Video: 'Mind Of A Chef' Returns September 7 With April Bloomfield And Sean Brock

According to press materials for PBS television series The Mind of a Chef, which debuts its second season on September 7 with chefs April Bloomfield and Sean Brock, Brock's mission in life is to expose the world to regional varieties of Southern cuisine, and to erase the misconception that it's all just fried chicken, biscuits and grits. We can get behind that, Mr. Brock. He joins Bloomfield for what we are sure will be some pretty inspiring food television, all narrated by Anthony Bourdain. Here's a teaser video, and descriptions of the first five episodes featuring Brock. [Disclosure: Mind Of A Chef is produced by Zero Point Zero, the parent company of Food Republic.]


Chef Sean Brock

Through his cuisine at Charleston's McCrady's and Husk, Chef Sean Brock is perhaps the best-known spokesperson for both expanding and preserving the integrity of traditional Southern food ways. His cuisine shines the spotlight on the untold varieties of rice, beans and grains which once made America the envy of the world. Brock's obsessive and ever-growing collection of seeds and recipes, along with countless hours of research, help to ensure that these long-forgotten heritage varieties are resurrected. In short, Sean Brock is on the front line of restoring the South to its former culinary glory.

  1. Southerners

It is Sean's mission in life to expose the world the regional varieties of Southern cuisine and to erase the misconception that southern cuisine is all the same. In this episode, Sean explores a few of the unique regional cuisines in the South. Sean explores the ever so painful ways of Prince's Hot Chicken. Chef John Currence makes tamales—you read it right...tamales. Tennessee Pastry Chef Lisa Donavan makes a buttermilk pie. Sean and fellow South Carolinians, the Lee Brothers, make deviled crab, before visiting Fishnet's Seafood outside of Charleston to enjoy their more wholesome version "Jesus crabs".

  • Seeds
  • It all began here when Sean went looking for Jimmy Red Corn. That simple journey turned into a lifetime of searching, archiving and reviving lost crops of the South. His partners in crime are the legendary owner and operator of Anson Mills, Glen Roberts, and University of South Carolina professor, David Shields; a tri-fecta of seed nerds hell-bent on preserving Southern food heritage. In this episode, Sean makes Jimmy Red Corn Grits and a Chestnut Bread and Red Sive bean salad. David Shields visits Sean's R&D lab to experiment with seeds, and to tell the story of the Bradford Watermelon, a near extinct fruit with a delicious and deadly history.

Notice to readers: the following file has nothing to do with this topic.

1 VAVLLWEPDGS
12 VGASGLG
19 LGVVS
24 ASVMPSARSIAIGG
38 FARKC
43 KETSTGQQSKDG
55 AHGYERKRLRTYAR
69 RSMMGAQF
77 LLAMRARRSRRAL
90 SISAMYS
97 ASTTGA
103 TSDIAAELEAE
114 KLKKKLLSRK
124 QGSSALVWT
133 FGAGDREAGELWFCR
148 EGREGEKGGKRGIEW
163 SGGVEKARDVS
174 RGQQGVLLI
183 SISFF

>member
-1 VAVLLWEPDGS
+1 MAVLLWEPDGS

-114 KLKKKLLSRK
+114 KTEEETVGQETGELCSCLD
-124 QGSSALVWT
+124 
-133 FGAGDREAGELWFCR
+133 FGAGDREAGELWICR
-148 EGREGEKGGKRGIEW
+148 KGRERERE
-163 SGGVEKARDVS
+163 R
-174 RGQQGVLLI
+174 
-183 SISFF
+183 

• Rice
  • This episode is all about rice and its essential role in Southern cuisine. Sean visits Anson Mills, where Glenn Roberts is blazing a trail to reintroduce the world to the Carolina Rice Kitchen. Carolina-Gold rice was once the primary crop in South Carolina and sought after worldwide. Using animation and archival images, a timeline will highlight how the Civil War as well as changes in the agricultural economy caused Carolina Gold to all but disappear. Glenn is the reason for it's resurrection and Sean is its biggest champion. In the fields at Anson Mills, Sean and Glen prepare an Appalachian classic, pilau. And in Nashville, Sean makes Hoppin' John fritters and Chef Ed Lee shows how to make Korean BBQ.

  • Louisiana
  • This episode focuses on the heavy influence Louisiana cuisine has on Sean. Historian and food-writer John T Edge of the Southern Food Alliance takes Sean to his "favorite place on Earth", Middendorf's Restaurant, where they shave thin slices of catfish into the fryer to create a catfish chip. In the kitchen, Sean makes a gumbo and his version of the catfish chip. Chef Donald Link takes Sean frogging then cooks up a frog dish.

  • Preserve
  • Sean often describes how his family ate growing up this way: "If we were eating, we were eating food from the garden or the basement–it's a way of life." In this episode, Sean shows us what it means to be eating from the basement by exploring and utilizing the preservation techniques that are critical components to southern culture: drying, salt curing, canning, fermentation, and jamming.